Does public transportation improve the accessibility of primary dental care in São Paulo, Brazil?

Aidan Yuen, Carla Martins Rocha, Estie Kruger, Marc Tennant

Research output: Contribution to journalArticle

2 Citations (Scopus)

Abstract

Objective: Advances in geospatial technologies have recognized the role of geographic distance as a barrier to healthcare accessibility. Frequent transportation is supposed to buffer issues with distance, while infrequent services impede the uptake of care. The role of public transportation on the accessibility of health care-including oral health care-is not well elucidated in the context of megacities, such as the municipality of São Paulo, Brazil. This study aimed to compare the supply of public transportation to primary dental clinics and the population between advantaged and disadvantaged areas in São Paulo city. Methods: A total of 4101 primary dental clinics in São Paulo city were identified and geocoded. Geographic coordinates were also retrieved for the 19 242 bus stops, 56 commuter rail stations and 64 rapid transit stations. Clinic locations and transport points were integrated with the city's 19 128 constituent census tracts-each containing sociodemographic data on the 11 252 204 residents-using Geographic Information Systems (GIS). Results: Almost all clinics were located within 0.5 km of public transportation. Half of all clinics were within 0.5 km of high-frequency transport points, and three-quarters were within 1 km. Likewise, 99% of the population resided within 0.5 km of any public transportation. However, only 22% were within 0.5 km of high-frequency options, and half were within 1 km. Those within 0.5 km of high-frequency points had higher average monthly household incomes and lower illiteracy rates, with lower proportions of children and ethnic minorities, and higher proportions of older people. Conclusion: Clinics and populations in sociodemographically disadvantaged tracts have poorer public transportation links in São Paulo city.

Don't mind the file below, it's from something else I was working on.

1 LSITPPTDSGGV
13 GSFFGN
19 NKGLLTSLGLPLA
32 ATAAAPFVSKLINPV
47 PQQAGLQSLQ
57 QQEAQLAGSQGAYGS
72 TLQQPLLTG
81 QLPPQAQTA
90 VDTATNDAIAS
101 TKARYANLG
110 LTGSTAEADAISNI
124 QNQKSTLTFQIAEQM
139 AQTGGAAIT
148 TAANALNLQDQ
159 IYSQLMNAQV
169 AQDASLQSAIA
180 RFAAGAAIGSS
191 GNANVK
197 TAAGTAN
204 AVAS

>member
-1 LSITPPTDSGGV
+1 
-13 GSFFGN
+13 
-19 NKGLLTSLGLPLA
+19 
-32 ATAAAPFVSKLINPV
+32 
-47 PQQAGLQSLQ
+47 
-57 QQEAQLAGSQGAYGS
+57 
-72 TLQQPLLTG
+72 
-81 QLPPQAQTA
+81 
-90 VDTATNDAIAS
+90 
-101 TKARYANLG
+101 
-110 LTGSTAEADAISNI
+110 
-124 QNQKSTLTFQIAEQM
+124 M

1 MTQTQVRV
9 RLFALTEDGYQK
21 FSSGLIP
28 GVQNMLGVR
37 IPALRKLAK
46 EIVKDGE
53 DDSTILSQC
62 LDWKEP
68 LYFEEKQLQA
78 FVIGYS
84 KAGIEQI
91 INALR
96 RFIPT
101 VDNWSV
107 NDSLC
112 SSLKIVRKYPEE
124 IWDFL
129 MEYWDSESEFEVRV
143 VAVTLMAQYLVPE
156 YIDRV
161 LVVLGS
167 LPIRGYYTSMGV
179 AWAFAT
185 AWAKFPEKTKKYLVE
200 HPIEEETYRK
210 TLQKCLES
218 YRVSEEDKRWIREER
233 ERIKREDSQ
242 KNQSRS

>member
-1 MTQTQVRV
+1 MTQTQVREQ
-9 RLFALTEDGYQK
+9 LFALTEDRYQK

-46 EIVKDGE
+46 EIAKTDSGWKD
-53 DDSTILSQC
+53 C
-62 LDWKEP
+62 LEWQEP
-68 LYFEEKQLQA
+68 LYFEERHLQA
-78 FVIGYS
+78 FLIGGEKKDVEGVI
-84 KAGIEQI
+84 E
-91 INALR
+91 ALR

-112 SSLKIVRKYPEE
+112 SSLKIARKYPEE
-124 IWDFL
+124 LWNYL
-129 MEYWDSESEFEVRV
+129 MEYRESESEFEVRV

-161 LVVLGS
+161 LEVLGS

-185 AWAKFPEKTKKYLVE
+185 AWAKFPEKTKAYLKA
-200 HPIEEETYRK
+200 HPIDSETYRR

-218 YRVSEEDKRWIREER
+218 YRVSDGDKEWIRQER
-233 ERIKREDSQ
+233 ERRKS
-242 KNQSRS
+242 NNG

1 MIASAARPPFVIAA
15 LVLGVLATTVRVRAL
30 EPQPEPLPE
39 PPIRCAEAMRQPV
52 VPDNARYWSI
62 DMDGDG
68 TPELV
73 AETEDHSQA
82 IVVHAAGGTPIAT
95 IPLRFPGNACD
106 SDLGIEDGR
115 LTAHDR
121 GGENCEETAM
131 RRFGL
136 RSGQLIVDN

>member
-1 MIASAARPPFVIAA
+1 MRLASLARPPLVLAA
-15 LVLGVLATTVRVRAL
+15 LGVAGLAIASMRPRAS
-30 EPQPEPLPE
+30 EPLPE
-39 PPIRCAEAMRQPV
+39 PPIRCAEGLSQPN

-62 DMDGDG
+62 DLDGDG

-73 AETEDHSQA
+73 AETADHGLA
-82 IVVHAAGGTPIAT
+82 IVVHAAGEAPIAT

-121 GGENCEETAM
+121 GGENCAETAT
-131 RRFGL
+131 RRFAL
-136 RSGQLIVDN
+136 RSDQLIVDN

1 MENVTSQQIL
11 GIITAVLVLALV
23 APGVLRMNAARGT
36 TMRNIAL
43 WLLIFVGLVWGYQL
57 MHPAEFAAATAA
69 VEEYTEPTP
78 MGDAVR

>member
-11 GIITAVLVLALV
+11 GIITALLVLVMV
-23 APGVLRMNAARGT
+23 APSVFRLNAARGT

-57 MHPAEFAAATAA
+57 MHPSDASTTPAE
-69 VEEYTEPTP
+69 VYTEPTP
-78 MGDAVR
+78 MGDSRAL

Original languageEnglish
Pages (from-to)265-269
JournalCommunity Dentistry and Oral Epidemiology
Volume46
Issue number3
DOIs
Publication statusPublished - 1 Jun 2018

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Deciduous Tooth
Dental Care
Brazil
Primary Health Care
Dental Clinics
Vulnerable Populations
Delivery of Health Care
Geographic Mapping
Population
Geographic Information Systems
Oral Health
Motor Vehicles
Censuses
Buffers
Technology

Cite this

@article{6997692771684c099941737a895ab2f4,
title = "Does public transportation improve the accessibility of primary dental care in S{\~a}o Paulo, Brazil?",